Confederate Roar at Wilderness on Night of May 7, 1864

Confederate Roar at Wilderness on Night of May 7, 1864

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A battlefield roar that invigorated the Confederates echoed along their line in the middle of the Wilderness on the evening of May 7. Most of George Meade’s Army of the Potomac and Robert E. Lee’s Army of Northern Virginia faced each other behind defense lines deep in the tangled gnarl of the Wilderness woods. Two previous days of grisly fighting had decimated the ranks of both sides and now each commander tried to assess the others intentions. 

Battle of Wilderness

Battle of Wilderness – Orange Plank Road looking east toward Federal Position near Brock Road intersection. Notice density of brush and this photo taken in winter w/out foliage. This image is actual site where Edward Thomas’ Georgia Brigade manned the line early on May 6, 1864

 The defense lines stretched from Orange Turnpike south beyond Orange Plank Road as “the brush fires continued to try to cleanse the battleground of its grisly sites. The acrid smell of wood smoke filled the air. This smoke frequently blotted out sunlight. That night, a spontaneous unforgettable vocal display occurred in the woods of the Wilderness. Far to the south at the right end of Lee’s line a distant noise broke the night air. All along the line men paused to determine its source. The sound soon grew louder. The noise was the shouts of Confederate soldiers. More men joined the roar as it rolled from regiment to regiment along the line from right to left. The sound echoed northward until it reached the far end of Ewell’s corps.”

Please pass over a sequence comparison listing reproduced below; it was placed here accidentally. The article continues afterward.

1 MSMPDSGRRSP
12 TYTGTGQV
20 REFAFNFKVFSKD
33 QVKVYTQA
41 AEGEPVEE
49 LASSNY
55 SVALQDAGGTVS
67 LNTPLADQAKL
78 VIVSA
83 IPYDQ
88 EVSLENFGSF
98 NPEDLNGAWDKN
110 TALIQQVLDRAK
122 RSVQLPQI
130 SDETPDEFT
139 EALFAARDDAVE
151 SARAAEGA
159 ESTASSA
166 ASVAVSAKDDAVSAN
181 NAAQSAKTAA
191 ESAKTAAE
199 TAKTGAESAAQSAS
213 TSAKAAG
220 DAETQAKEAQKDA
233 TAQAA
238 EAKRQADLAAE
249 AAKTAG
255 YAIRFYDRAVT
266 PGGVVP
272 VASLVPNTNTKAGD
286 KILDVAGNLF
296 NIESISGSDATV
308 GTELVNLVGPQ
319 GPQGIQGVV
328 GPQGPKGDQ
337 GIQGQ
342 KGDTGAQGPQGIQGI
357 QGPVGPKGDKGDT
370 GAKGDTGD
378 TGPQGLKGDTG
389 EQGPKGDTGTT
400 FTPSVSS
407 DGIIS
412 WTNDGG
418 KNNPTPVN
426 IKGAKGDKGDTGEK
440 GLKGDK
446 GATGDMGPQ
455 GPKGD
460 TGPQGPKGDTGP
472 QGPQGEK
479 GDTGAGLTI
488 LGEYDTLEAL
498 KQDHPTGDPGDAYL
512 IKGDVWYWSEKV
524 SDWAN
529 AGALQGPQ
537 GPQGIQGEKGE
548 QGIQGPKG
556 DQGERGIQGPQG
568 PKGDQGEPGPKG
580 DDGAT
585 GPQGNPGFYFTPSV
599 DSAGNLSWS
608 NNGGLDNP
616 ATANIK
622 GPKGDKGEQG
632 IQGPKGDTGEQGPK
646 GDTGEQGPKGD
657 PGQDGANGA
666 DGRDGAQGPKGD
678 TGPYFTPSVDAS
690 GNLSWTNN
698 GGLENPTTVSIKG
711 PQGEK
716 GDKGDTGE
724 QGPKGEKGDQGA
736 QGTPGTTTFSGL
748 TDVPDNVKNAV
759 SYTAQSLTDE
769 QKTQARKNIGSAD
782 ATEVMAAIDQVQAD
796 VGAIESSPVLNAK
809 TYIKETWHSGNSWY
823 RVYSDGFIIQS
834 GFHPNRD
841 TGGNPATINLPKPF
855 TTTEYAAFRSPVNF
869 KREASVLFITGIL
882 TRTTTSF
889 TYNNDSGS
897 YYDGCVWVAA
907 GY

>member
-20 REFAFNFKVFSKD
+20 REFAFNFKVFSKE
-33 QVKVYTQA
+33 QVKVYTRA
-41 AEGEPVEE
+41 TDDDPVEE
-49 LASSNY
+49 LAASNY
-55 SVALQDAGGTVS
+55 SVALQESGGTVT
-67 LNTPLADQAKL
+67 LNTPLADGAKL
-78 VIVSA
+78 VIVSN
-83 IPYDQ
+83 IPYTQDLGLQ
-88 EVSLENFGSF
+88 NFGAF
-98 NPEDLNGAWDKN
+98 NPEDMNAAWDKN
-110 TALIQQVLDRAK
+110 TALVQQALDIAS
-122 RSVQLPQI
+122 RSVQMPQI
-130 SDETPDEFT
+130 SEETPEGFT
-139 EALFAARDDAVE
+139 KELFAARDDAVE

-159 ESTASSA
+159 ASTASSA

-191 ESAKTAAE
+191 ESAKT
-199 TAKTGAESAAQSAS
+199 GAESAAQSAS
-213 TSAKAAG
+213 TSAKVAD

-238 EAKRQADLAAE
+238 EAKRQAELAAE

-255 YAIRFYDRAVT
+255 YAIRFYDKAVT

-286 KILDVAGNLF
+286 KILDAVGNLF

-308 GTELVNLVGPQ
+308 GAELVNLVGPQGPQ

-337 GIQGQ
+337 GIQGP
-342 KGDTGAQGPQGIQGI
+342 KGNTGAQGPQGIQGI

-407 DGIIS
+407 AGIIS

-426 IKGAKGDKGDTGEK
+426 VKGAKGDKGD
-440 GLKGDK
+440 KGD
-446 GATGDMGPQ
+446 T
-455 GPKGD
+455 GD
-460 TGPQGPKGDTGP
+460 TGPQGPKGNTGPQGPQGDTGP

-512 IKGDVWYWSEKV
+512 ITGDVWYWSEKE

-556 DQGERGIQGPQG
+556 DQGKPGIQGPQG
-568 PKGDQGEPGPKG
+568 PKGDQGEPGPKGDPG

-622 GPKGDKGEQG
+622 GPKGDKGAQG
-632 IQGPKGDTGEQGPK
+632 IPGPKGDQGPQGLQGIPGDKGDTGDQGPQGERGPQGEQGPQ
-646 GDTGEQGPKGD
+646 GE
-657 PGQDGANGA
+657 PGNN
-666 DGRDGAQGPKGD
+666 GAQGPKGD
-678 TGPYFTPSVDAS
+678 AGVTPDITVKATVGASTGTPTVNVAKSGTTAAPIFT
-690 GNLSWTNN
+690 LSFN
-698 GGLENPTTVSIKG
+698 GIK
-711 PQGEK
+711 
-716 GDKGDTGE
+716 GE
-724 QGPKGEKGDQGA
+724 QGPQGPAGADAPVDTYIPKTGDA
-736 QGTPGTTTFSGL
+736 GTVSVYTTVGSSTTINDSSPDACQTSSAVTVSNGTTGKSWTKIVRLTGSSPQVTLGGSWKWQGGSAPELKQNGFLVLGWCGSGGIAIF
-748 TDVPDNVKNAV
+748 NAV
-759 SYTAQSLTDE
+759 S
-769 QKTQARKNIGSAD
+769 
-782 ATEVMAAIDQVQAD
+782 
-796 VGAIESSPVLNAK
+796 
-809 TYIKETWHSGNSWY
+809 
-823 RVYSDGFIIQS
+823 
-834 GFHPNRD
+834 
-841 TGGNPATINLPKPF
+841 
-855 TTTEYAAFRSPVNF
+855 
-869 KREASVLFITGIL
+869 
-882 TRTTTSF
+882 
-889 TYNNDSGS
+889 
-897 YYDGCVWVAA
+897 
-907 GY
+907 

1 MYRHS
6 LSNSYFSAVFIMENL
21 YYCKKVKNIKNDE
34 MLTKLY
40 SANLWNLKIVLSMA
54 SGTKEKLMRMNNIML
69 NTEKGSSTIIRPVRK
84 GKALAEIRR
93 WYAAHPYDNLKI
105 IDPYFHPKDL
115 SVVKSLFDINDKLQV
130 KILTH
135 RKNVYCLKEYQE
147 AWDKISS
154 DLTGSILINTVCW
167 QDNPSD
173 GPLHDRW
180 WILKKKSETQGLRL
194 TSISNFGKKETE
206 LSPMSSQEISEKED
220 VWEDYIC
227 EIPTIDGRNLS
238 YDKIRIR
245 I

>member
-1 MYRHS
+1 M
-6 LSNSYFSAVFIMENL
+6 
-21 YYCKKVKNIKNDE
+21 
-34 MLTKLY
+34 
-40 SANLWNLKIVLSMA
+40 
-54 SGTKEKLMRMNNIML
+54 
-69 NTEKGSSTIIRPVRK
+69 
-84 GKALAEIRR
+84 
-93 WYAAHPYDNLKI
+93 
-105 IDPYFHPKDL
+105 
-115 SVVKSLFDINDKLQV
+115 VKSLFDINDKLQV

“Again the shout arose on the right – again it rushed down upon us from a distance of perhaps two miles – again we caught it and flung it joyously to the left, where it only ceased when the last post had huzzahed. And yet a third time this mighty wave of sound rang along the Confederate lines. The effect was beyond expression. It seemed to fill every heart with new life, to inspire every nerve with might never known before. Men seemed fairly convulsed with the fierce enthusiasm; and I believe that if at that instant the advance of the whole army upon Grant could have been ordered, we would have swept it into the very Rappahannock.”

The armies next tangled at a place called Spotsylvania Court Houseagain –  150 years ago from right now.

 Footnotes: 2nd paragraph from John J. Fox III, Red Clay to Richmond: Trail of the 35th Georgia. (Winchester, 2004. Angle Valley Press, p. 254-256.
3rd paragraph originally found in  – J.F.J. Caldwell, The History of a Brigade of South Carolinians Known As ‘Gregg’s’, and Subsequently As ‘McGowan’s’ Brigade. (Philadelphia, 1866) (Morningside Press reprint 1992, Dayton, Oh. , p.184).


  1. John,
    Just read this fascinating entry and thought you might be interested in hearing my song about the battle…

    I live over in Clarke County and will be talking about the war and performing my songs on March 26 at Long Branch Estate. Come by if you have a chance.
    Clark Hansbarger

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